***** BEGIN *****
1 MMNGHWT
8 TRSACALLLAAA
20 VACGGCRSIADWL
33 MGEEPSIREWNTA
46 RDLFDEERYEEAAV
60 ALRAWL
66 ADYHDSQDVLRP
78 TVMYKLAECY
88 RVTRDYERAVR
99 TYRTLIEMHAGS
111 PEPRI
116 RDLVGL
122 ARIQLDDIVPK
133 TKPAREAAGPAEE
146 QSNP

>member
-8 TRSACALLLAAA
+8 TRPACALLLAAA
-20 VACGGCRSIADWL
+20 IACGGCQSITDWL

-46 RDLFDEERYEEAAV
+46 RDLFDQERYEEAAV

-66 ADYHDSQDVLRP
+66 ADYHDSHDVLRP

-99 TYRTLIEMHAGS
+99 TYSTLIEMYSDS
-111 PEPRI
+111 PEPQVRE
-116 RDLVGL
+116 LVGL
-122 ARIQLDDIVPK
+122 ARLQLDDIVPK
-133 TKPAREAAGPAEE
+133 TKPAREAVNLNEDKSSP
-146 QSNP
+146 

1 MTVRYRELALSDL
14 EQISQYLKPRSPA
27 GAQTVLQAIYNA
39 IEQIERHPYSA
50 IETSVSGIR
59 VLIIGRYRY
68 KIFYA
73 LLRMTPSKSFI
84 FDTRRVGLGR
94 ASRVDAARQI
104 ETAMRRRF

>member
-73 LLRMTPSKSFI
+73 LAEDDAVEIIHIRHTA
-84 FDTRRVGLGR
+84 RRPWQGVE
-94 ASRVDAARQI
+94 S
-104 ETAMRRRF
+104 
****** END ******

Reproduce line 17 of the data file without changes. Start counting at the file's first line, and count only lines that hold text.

-8 TRSACALLLAAA